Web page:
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Forget rugby, I want to feel pride again in the Irish football team

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Jason McAteer’s glorious goal against the Netherlands in 2001 feels a long time

Jason McAteer’s glorious goal against the Netherlands in 2001 feels a long time

Jason McAteer’s glorious goal against the Netherlands in 2001 feels a long time

Is it possible to feel a little deflated after watching the rugby heroes at the weekend? Just a little?

I sat and watched what unfolded on Saturday, like everyone else, in sheer amazement.

It was an incredible day as the men's rugby team secured back-to-back Six Nations titles and then the women followed in their footsteps with a record-breaking win against Scotland to claim their very own Six Nations trophy.

But it triggered something inside me. One negative thought was followed by another! When will I see a day like this with football again?

Football is the number one sport in Ireland but at the moment, glory days like we saw at Murrayfield on Saturday seem a long, long way away.

Look at the cricket team. They have just returned from another successful World Cup campaign where they took the scalp of the mighty West Indies and Zimbabwe. The Windies are two-time World Cup winners. Can you honestly see the Ireland soccer team, at this moment in time, matching such an achievement?

Seeing any Irish team, individual athlete or indeed any Irish person doing well in their own field makes me proud to be Irish.

I want to feel that pride again in the Irish football team.

Being a football player and a huge supporter of the men's team really got me thinking over the weekend.

Has football fallen a little behind rugby in our country? How are Irish football fans feeling about the state of the international side?

Take the bandwagon argument out of the equation here. The rugby team attract regular sell-outs in the Aviva Stadium, while Sunday's clash against Poland will be the first one in quite a while for the soccer team.

We all remember the good times of Irish football, even though most of them are a long time ago! Looking back at DVDs and highlights of the past tournaments that Ireland did so well in and remembering the World Cup fever around the country would give anyone goosebumps. I yearn for those days again, particularly after the disappointment of the Euros in 2012.

Our most successful time was, of course, the Jack Charlton era and even though I was only born in 1989, I have seen enough DVDs to buy into the hype that gripped the country during that time.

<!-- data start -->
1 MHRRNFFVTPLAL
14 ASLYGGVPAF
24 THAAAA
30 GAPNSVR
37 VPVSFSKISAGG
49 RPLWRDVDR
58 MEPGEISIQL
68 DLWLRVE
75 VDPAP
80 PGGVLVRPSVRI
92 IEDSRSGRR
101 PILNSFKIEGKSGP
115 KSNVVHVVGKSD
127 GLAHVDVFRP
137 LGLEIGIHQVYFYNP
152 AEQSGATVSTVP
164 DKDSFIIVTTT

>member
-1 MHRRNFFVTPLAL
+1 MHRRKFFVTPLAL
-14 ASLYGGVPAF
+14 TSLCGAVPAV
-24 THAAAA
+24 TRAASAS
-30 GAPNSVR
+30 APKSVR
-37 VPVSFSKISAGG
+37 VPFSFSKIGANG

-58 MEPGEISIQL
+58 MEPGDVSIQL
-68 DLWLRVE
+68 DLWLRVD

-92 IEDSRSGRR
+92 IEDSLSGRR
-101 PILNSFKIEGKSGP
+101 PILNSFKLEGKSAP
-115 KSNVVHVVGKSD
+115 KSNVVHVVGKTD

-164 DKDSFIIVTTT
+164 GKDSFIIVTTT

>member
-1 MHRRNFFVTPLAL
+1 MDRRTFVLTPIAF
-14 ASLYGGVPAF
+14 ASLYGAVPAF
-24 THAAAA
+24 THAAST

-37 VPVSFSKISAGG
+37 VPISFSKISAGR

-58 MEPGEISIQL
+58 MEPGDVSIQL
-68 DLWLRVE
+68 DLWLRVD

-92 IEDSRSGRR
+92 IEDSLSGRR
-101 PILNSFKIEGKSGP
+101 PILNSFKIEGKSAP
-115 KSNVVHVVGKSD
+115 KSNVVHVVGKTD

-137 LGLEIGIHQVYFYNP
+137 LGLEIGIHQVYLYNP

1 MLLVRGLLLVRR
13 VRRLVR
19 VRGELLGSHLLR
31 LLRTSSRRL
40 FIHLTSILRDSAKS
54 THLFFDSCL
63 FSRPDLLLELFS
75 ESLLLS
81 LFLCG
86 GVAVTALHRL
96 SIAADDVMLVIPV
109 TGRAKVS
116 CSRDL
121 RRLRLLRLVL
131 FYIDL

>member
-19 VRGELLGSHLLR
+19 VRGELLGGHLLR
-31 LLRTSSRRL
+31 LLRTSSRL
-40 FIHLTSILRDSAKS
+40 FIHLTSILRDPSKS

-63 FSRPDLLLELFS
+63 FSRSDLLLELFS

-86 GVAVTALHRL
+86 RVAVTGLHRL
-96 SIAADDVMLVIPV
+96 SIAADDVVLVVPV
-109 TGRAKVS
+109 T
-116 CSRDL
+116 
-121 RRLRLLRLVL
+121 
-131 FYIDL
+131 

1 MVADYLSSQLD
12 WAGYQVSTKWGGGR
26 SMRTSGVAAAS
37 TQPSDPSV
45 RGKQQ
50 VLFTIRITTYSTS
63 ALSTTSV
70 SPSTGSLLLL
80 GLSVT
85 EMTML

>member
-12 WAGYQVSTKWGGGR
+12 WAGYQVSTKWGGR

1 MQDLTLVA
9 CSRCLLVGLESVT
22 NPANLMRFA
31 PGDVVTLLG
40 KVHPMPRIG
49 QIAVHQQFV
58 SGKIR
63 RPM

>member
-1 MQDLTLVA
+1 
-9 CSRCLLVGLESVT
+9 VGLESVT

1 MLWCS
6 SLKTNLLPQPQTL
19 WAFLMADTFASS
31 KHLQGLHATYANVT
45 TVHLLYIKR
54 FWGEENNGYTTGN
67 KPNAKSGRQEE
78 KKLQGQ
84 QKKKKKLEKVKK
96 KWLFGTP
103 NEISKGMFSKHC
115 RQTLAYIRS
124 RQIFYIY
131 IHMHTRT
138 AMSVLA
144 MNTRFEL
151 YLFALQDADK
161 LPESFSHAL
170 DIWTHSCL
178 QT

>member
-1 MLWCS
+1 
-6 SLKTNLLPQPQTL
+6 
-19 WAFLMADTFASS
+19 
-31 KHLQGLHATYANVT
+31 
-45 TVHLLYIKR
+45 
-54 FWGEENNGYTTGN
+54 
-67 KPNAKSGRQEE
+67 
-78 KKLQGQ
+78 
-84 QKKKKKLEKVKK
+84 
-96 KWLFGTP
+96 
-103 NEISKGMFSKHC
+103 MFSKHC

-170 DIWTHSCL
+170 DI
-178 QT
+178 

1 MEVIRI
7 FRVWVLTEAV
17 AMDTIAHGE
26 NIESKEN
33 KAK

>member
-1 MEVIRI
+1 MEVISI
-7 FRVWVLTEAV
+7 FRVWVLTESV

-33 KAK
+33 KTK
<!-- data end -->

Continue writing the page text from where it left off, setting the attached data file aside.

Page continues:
From the Ray Houghton goal to defeat England in 1988 to the Packie Bonner save and David O'Leary penalty in Italia 90 and Ray again in 1994.

We have had some great tournaments for such a small nation. In the 2002 World Cup in Japan and South Korea we did ourselves proud after finishing second in a strong qualifying group that included Portugal and the Netherlands. Remember that glorious moment when Jason McAteer scored against the Dutch at the Lansdowne Road?

We need new heroes. Robbie Keane will soon be 35 and it's time for others to now step up to the plate and write their own chapter in Ireland's football history.

With Poland coming to Dublin on Sunday, I'm confident we can get the result that's needed but it is going to take a special performance not just collectively, but individually.

Poland are top of the group on merit after some great results, including a 2-0 home win against World Champions Germany back in October. That alone should tell you the size of the challenge ahead.

EXPECTATION

When it was announced that the 2016 Euros would be expanded to 24 teams, there was nearly an expectation that we would be there regardless of the group, but that couldn't be further from the truth.

Things haven't really fired yet for Martin O'Neill and Roy Keane. Yes, there was that heroic draw with Germany in Gelsenkirchen but following the defeat in Glasgow, we face a huge task to secure an automatic place in France 2016 or even a play-off spot.

I travelled to Poland for Euro 2012 and even though we didn't do as well as hoped, the Irish fans were still the best at the tournament.

I remember reading a couple of articles afterwards by commentators questioning why Ireland fans would belt out the Fields of Athenry when we were being outplayed on the pitch.

Maybe we should sit on our hands and not support the team but for me, you support the team through good times and bad times. I was proud to be an Ireland fan and to be there and be part of that incredible show of support.

And that's where I want to be again.

Irish Independent